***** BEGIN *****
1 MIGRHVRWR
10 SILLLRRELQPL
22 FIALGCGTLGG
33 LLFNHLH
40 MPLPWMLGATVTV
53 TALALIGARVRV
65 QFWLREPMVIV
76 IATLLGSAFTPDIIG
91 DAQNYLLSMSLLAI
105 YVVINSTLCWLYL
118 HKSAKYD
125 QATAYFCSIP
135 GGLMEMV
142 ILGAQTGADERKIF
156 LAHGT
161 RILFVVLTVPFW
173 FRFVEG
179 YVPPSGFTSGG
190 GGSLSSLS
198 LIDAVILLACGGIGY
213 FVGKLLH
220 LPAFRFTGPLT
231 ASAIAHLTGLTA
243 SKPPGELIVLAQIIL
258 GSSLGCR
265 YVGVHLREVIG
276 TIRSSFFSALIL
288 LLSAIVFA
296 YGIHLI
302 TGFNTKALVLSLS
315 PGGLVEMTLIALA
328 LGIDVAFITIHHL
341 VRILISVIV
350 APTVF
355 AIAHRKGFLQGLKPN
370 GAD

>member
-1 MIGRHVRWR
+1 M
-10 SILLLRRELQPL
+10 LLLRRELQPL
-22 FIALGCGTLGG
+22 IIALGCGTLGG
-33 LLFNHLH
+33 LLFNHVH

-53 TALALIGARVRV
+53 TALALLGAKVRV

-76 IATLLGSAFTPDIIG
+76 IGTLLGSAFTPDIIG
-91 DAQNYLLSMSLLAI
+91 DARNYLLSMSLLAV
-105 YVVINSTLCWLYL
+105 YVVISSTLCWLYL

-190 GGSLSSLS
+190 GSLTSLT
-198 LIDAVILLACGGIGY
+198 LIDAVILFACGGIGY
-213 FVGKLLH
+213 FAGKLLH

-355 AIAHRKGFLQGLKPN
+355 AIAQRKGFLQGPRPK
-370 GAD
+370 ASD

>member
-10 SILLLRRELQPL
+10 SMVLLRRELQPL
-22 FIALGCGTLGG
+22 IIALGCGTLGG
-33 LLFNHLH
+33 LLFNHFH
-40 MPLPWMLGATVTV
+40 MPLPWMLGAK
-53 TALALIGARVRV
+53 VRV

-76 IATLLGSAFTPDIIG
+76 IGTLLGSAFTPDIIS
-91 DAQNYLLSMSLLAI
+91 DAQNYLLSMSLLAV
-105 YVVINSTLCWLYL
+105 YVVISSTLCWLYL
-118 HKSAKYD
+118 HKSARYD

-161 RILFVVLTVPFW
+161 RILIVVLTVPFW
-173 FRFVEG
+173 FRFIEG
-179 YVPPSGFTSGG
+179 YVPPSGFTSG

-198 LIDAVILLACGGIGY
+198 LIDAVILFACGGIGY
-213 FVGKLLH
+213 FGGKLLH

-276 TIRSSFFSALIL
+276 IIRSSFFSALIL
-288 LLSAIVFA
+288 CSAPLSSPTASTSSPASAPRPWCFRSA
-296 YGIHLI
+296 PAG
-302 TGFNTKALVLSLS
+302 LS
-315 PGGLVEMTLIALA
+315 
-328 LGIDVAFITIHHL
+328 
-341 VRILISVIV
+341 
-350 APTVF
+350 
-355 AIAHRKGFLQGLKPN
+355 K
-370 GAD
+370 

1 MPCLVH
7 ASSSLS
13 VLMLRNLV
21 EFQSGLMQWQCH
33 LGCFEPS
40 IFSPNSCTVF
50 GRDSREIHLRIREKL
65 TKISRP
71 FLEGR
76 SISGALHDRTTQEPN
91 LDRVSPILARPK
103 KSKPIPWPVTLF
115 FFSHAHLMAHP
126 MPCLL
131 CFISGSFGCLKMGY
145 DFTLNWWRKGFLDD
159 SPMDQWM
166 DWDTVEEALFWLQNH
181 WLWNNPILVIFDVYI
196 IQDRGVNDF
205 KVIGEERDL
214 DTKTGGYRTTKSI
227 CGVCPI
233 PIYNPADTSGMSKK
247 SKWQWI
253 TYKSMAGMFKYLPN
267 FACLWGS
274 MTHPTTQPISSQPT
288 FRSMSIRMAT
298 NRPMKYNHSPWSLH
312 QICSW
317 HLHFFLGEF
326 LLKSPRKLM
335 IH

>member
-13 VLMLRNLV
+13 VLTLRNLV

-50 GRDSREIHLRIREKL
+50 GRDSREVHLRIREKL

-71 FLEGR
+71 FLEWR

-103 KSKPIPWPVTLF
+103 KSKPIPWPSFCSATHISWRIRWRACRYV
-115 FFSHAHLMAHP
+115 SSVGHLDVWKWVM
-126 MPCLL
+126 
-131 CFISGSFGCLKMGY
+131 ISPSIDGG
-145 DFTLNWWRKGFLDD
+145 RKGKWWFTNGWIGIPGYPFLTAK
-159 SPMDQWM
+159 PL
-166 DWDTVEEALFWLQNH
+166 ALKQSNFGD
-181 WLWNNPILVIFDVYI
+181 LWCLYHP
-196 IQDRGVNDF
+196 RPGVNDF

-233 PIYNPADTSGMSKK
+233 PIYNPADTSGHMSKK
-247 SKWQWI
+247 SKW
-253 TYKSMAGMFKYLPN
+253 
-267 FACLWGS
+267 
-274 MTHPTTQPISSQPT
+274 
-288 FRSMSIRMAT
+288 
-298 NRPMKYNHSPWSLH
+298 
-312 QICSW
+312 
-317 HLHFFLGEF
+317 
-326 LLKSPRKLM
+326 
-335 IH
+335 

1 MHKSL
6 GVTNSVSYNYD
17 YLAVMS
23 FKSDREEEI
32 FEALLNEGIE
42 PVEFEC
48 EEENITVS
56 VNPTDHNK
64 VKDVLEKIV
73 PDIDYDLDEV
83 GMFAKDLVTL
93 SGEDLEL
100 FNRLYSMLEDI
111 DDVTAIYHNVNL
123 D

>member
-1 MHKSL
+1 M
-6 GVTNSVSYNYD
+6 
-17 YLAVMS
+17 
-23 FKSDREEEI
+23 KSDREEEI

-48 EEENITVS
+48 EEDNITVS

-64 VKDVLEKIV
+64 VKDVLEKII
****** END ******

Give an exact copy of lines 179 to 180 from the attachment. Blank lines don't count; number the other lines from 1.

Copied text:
+267 
-274 MTHPTTQPISSQPT